I had diarrhea from age 11 (1971) without a diagnosis until 1978 when I had a perineal abscess drained by a gynecologist in the hospital. I could see that it was a fistula (dad had medical books around the house). About a week later, while on Cleocin and Keflex, my colon perforated and I almost died before expl lap and temporary colostomy to "rest" my gut. I'd had 7 years of public school, holding in the stool all day, until I could get home. I was not comfortable having diarrhea at school, either because of complaints from kids or smokers who dominated the bathrooms.
I believe there must be something - ala 'post polio syndrome'. There are no explanations (or treatment, except for partial symptom relief) for what is happening to me. I believe there must be some connection, likely through auto-immune issues, perhaps related to the bowel surgery I had - which supposedly 'cured' me. I cannot be the only survivor experiencing these things.
I propose to look at the incidence of periodontal disease in IBD patients, and to examine if there is any correlation to the disease itself, or to medications used for disease control.
Anecdotally, there seems to be a positive correlation; however, hard data seems non-existent. With the known relationship between periodontal disease and heart disease, it would be important for IBD patients to know if this is an issue they need to stay on top of.
Why is Crohn's disease being diagnosed so much more frequently in the past 2-5 years? Is it better diagnostics and understanding of the disease or that more drugs are being made to treat it?
To the lay person with IBD, especially those of us diagnosed with UC 10, 15, 20 years ago, so many of us are now being told we may have Crohn's and going through more testing to identify is that is so. It is also interesting that the heading "IBD" seems to more often refer only to Crohn's. It's as if those of us with a UC diagnosis are the ugly step-sister swept into a corner. And I have to wonder if there is as much research going on for UC as for Crohn's.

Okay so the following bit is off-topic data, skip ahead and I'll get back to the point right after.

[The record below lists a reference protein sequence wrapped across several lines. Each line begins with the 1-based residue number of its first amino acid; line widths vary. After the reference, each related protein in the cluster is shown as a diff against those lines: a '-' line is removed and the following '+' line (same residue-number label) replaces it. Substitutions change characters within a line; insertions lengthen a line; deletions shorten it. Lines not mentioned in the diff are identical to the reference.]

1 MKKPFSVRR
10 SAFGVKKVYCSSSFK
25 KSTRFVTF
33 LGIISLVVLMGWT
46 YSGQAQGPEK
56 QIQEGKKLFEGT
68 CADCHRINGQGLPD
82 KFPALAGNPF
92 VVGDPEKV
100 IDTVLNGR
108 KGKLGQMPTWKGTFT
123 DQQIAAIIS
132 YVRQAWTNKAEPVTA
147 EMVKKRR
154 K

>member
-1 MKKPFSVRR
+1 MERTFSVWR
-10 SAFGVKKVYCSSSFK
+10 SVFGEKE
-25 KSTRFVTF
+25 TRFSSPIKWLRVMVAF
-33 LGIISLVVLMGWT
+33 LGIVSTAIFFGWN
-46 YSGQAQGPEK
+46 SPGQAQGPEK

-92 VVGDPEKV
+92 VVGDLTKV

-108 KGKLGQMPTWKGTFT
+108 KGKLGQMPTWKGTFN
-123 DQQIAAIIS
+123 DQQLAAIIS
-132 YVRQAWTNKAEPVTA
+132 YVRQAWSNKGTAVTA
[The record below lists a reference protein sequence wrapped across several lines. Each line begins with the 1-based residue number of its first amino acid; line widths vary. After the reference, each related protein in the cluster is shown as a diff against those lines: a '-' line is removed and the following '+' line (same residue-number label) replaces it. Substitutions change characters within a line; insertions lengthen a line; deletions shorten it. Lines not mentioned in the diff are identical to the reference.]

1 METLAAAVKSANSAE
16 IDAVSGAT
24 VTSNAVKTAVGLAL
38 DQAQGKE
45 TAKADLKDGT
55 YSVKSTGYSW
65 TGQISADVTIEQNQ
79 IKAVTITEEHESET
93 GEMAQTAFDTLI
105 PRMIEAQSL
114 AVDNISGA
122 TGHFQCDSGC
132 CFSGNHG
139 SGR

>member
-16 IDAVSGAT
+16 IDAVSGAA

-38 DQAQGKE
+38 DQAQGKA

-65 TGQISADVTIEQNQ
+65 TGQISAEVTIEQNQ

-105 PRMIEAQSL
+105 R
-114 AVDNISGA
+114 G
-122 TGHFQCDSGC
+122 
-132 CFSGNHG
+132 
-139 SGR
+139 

Examine the relation of Vitamin D deficiency possible contributing cause to IBD, beyond simple correlative data. Specifically Vit D involvement in immune development.
There is a well known increase in IBD in more western nations as well as higher latitudes. With most Western societies spending large amounts of time indoors at home, in cars, and at their employment, it's easy to see a causitive relation to decreased vitamin D in these populations. The increased latitude of Canada and Nordic countries also contributes low vitamin D levels in general population. Both of these population groups (Western Urban, and High latitudes) have increased incidence of IBD. https://www.ncbi.nlm.nih.gov/pmc/articles/PMC3166406/ Provides a simple primer on Vit D relation to immune system development and maintenance; as well is it's deficiency in a host of autoimmune disorders. I would like to see a multi arm study along the following investigation paths: 1) Vit D testing for newly diagnosed. Followed by surveillance testing throughout treatment w/ and w/o vit supplementation arms. 2) Genetic testing for IBD markers/alleles in relation to Vit D levels (i.e. is the deficiency related to turning "on" various epigenetic and genetic markers that are present in active IBD). 3) Genetic testing of IBD markers, Vit D testing, and Gut microflora testing of non-active/IBD free family members for comparison of gene expression and interdependence between these factors, possibly prospective following of same patients if diagnosed offspring.
Compare medications taken (and other medical conditions experienced) by IBD patients BEFORE symptoms of IBD began to greater understand causes of the disease.
Prevention is the best medicine!